Background/Question/Methods Industrial and extractive agriculture has subverted the economy of nature, degrading planetary ecosystems and creating some of the largest challenges humanity has ever faced, like climate change, loss of biodiversity, clean water and fertile soil. The mission of Mad Agriculture is to create a regenerative revolution in agriculture. The ‘Mad’ is inspired by a set of poems from Wendell Berry that call us to reimagine and create economy based on place-based wisdom and principles of ecology. Regenerative agriculture, in its deepest essence, is founded upon and operates from a different set of values than those that guide the industrial economy. It manifests as a shift of values and concepts, from linearity to circularity, quantity to quality, monoculture to diversity, competition to cooperation, short to long view, extractive to regenerative, centralized to decentralized, dominion to interbeing, power to empowerment, withholding to sharing, manufactured to authentic. It inverts the industrial economy, and rebalances the global biogeochemical cycles (i.e. carbon and nitrogen) by shifting the economy of extraction to the economy of giving, and in that reciprocity, nourishing ourselves through the natural outcome of healthy food as a result of investing in healthy soil.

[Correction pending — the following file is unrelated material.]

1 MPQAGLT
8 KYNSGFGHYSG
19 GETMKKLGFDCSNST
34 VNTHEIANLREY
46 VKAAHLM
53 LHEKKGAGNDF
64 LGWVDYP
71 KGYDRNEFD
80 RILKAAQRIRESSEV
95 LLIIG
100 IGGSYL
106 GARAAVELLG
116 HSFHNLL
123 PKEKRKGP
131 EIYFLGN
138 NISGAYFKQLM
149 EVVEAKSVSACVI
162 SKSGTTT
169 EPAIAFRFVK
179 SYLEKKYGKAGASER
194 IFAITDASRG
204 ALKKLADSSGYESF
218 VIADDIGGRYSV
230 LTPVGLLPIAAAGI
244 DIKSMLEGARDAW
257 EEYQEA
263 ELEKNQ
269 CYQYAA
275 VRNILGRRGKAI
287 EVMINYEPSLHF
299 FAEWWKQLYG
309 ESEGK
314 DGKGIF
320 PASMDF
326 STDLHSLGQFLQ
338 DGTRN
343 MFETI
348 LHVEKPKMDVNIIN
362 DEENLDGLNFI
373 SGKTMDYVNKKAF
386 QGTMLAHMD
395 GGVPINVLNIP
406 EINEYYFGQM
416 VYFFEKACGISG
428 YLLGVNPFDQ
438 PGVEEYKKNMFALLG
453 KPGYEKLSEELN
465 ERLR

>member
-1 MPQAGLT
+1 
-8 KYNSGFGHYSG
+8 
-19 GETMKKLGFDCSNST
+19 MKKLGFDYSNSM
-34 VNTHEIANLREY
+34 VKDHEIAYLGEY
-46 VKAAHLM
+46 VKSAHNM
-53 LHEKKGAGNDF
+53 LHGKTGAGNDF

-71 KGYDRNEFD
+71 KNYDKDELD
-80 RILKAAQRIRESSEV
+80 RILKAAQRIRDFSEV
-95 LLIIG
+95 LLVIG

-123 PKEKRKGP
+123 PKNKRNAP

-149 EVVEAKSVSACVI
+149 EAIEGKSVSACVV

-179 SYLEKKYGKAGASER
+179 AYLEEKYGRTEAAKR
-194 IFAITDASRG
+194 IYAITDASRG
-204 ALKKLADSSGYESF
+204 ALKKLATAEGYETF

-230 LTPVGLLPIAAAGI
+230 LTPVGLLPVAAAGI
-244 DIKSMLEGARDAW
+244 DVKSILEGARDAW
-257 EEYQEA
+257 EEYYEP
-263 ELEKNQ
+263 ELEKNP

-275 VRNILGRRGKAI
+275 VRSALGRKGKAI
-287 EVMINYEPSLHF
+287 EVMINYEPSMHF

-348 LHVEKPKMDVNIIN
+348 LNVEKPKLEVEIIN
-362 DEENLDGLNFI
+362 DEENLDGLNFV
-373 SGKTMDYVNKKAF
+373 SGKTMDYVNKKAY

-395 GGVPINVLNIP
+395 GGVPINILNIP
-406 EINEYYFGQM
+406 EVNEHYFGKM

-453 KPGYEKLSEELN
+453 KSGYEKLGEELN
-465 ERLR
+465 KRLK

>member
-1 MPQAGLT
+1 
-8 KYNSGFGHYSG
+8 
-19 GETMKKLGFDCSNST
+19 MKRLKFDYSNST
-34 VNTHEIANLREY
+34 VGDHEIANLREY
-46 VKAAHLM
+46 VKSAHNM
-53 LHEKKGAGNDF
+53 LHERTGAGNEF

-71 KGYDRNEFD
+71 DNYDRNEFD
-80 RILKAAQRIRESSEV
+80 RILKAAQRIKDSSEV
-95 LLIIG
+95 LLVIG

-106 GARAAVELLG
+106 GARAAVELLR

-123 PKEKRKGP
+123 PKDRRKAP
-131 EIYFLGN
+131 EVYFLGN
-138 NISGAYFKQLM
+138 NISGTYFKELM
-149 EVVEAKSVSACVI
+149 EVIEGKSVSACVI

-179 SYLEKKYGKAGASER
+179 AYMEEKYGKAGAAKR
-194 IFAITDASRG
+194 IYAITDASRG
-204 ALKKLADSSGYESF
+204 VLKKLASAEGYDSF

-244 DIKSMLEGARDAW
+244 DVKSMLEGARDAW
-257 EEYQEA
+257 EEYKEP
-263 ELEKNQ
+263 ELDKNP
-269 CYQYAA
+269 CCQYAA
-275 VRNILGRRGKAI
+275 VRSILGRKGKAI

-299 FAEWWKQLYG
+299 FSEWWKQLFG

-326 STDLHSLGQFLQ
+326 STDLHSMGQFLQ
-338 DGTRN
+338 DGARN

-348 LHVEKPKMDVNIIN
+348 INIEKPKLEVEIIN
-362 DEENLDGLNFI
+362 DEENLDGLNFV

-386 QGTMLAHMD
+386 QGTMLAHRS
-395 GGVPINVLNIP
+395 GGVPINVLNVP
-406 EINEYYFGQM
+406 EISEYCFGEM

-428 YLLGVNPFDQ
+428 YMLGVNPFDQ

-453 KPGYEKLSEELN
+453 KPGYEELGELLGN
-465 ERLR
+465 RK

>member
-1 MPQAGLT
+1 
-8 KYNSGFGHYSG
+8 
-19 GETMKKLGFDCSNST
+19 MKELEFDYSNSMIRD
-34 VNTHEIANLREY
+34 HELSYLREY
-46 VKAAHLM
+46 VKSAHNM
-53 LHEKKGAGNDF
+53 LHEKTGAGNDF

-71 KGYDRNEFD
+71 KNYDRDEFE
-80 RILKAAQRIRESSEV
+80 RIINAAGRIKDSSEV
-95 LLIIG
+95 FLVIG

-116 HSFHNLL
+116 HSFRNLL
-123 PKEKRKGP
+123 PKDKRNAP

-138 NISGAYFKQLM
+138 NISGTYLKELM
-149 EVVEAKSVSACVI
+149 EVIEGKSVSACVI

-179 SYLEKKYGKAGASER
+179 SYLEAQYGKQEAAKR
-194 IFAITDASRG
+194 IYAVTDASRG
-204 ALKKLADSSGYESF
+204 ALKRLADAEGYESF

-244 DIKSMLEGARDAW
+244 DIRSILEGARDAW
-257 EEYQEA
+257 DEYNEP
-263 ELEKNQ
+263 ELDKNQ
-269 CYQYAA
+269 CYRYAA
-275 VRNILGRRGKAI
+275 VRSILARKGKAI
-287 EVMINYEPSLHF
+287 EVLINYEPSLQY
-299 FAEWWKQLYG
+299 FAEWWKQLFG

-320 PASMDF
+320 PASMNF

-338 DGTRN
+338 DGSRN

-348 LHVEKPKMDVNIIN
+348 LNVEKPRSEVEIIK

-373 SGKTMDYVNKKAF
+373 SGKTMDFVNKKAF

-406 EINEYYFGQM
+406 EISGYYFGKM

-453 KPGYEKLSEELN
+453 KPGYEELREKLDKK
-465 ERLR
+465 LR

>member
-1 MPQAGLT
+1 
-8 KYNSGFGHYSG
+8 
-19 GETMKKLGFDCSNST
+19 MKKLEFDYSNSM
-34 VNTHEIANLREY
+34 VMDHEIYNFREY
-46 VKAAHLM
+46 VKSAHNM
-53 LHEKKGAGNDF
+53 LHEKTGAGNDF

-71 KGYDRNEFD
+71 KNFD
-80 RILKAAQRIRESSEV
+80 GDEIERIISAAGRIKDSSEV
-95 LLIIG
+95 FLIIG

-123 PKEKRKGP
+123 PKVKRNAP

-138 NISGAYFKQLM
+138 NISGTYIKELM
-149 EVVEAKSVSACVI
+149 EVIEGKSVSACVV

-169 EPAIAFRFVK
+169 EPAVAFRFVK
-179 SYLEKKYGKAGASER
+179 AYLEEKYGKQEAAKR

Results/Conclusions Over the past four years we’ve been working across the USA helping farmers transition to regenerative agriculture. Here, I will discuss our research, impact and ecosystem services program, which is focused on understanding, valuing and monetizing the ecological benefits of regenerative and organic farming. In 2021, we launched a research program to better understand the financial and ecological benefits of transitioning to regenerative organic agriculture. Across our community of farmers, we are examining field-specific and farm-wide benefits to the economic and ecological aspects of the farm system over a 10-year period. In short, we are measuring: soil health, functional and chemical properties, soil carbon sequestration (down to 1 meter depth), soil water function (i.e. water infiltration, water holding capacity and porosity, and ecosystem diversity with a focus on insect diversity (community structure and function, pollinators and ecosystem services, such as beneficial insect predation and grainvory), plant and bird diversity. I will report on early findings from our field work and discuss our efforts to bundle and mint these benefits into an Mad Ag NFT with RegenNetwork that values the true and whole value that regeneration creates.